Lily of the valley is a herbaceous perennial and a member of the asparagus family, Asparagaceae, that also includes scilla, yucca, and hosta. It is native to Europe, except the Mediterranean and Atlantic margins, and has native varieties in Japan, parts of eastern Asia, and perhaps Eastern US. Plants thrive in moist shady areas and often spread by rhizomes to form large colonies.

Description: Plants grow to six to twelve inches tall and eight to 12 inches wide. They have two to three, lanceolate green leaves five to ten inches long with parallel veining and an erect or slightly arching flowering stem four to nine inches long in mid spring. Each stem bears on one side five to ten bell-shaped, sweetly fragrant, nodding white flowers that sometimes gives way to red berries with one to six seeds in the fall. Grown for its sweet smelling, delicate flowers, it is very popular for wedding bouquets. Many cultivars are available with double flowers, rose-colored flowers, variegated foliage, and differences in plant size.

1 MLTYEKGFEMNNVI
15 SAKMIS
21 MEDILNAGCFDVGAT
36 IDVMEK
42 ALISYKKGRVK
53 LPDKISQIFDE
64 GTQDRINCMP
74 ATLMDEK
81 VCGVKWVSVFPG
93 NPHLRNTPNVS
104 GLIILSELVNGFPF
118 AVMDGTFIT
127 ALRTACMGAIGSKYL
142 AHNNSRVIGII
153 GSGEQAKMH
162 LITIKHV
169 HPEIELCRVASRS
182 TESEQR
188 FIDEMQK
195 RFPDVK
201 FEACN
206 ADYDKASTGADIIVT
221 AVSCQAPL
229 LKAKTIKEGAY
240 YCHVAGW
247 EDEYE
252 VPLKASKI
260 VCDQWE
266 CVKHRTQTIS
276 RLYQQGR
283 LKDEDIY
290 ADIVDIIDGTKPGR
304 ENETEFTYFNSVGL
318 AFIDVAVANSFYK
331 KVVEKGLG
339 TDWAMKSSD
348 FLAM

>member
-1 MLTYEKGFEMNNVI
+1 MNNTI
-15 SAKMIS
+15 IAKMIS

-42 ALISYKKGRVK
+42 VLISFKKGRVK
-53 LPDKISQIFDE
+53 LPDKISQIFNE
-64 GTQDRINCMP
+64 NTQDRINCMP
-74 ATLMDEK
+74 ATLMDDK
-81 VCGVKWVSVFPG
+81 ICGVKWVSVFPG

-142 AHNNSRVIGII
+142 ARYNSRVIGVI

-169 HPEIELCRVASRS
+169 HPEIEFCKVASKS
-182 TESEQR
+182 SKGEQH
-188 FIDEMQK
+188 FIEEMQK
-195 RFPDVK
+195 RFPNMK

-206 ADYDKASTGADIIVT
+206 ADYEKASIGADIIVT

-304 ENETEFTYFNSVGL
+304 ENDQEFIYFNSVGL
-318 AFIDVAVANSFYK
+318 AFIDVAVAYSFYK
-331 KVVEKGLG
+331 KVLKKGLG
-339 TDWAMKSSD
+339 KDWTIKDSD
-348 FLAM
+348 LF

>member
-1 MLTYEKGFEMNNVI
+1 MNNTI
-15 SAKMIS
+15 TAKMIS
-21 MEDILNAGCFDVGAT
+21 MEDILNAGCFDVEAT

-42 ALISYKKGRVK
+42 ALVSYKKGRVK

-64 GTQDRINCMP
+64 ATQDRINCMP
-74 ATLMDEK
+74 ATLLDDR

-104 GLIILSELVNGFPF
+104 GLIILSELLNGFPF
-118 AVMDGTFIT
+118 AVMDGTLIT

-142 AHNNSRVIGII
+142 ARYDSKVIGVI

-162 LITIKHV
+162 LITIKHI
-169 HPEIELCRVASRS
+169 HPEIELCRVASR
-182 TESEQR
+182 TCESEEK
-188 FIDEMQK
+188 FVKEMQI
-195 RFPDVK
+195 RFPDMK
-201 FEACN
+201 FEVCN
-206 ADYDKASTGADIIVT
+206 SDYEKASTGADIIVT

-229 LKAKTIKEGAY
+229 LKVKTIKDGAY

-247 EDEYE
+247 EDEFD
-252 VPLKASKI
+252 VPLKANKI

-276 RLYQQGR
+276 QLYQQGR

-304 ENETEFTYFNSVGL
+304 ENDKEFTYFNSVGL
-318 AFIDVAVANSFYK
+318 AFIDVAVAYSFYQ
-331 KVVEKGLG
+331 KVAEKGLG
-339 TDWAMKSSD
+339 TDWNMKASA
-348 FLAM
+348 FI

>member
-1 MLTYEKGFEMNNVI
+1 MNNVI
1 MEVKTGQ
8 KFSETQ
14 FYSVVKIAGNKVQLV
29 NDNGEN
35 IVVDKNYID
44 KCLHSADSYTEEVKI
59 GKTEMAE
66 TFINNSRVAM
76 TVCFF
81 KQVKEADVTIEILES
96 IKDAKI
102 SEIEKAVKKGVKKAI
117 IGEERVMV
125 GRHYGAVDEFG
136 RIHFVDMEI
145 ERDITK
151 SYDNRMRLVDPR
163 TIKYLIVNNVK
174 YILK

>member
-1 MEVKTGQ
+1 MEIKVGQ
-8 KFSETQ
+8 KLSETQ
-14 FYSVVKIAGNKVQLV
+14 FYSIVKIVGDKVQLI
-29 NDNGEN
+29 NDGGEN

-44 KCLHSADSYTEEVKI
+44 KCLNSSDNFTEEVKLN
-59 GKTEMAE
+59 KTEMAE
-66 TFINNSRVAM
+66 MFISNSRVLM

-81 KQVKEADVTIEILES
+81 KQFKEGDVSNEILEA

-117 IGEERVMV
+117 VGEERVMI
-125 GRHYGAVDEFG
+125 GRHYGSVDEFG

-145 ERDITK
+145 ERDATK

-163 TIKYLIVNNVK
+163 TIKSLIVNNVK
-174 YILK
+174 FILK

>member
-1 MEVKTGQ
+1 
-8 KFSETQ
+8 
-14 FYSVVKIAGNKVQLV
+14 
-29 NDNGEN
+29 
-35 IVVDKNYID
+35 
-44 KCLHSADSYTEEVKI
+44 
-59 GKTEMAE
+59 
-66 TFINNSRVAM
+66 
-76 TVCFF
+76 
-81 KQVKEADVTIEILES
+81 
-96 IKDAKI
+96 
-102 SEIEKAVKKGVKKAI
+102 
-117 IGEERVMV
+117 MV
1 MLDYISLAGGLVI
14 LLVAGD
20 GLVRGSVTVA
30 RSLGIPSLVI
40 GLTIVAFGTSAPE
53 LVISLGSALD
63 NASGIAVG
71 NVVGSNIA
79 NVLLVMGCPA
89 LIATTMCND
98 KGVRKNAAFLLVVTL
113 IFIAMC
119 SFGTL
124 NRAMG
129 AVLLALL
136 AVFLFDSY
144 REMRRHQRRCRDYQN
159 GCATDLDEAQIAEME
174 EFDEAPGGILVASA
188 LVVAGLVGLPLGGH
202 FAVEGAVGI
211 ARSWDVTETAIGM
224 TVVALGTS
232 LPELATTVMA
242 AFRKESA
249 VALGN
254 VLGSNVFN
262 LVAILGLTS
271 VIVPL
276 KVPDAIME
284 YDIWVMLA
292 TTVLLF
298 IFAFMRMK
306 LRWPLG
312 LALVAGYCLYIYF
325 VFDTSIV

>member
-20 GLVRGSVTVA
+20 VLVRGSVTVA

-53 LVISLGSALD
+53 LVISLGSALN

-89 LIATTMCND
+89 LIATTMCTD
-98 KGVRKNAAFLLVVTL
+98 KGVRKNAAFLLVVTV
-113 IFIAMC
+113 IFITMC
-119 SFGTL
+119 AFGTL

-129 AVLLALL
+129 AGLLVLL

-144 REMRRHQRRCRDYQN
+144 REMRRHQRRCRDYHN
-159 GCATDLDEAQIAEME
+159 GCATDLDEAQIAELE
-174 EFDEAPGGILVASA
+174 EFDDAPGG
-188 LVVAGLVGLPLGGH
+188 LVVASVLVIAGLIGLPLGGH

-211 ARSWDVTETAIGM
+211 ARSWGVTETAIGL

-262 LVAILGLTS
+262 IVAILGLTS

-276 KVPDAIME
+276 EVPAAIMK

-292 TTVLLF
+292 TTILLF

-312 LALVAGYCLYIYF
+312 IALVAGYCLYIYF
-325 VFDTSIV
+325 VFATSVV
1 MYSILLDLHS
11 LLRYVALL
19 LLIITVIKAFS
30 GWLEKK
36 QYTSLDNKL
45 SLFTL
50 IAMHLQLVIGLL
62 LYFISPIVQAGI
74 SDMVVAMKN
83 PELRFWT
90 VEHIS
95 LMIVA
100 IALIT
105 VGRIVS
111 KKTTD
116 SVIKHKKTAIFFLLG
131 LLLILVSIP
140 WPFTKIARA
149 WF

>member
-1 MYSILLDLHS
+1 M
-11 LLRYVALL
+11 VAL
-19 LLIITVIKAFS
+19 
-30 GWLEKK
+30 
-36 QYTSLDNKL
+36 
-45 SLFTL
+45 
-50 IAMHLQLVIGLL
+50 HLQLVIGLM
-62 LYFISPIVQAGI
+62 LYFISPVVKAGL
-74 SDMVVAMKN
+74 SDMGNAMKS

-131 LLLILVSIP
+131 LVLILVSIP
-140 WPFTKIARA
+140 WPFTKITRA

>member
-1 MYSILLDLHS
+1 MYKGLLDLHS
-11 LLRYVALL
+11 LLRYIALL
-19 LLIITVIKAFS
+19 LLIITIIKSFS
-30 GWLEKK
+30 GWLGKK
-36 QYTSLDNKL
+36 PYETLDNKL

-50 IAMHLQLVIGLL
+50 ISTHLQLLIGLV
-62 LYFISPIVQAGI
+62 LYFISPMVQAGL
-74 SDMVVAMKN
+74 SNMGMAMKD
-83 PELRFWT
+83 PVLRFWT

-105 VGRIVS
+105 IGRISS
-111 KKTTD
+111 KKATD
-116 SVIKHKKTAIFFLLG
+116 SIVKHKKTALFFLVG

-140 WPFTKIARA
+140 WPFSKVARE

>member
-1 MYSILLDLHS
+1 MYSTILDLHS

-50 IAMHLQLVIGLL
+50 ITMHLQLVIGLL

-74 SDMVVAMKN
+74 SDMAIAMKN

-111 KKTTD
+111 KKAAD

Poisonous Properties: All parts of Lily of the valley contain a large group of cardiac glycosides including convallotoxin, convallarin, and convallamarinare  and are very poisonous if eaten in large quantities with the red berries are especially appealing to children.  Other glycosides, saponins, act with volatile oils as an irritant and even small amounts of the plant can result in burning sensation in the mouth, and throat, excessive salivation, abdominal pain, vomiting, diarrhea, irregular and slow pulse, reduced heart rate, blurred vision, drowsiness, cold clammy skin, dilated pupils, and red skin rashes but death due to ingestion is not well documented.


By Karen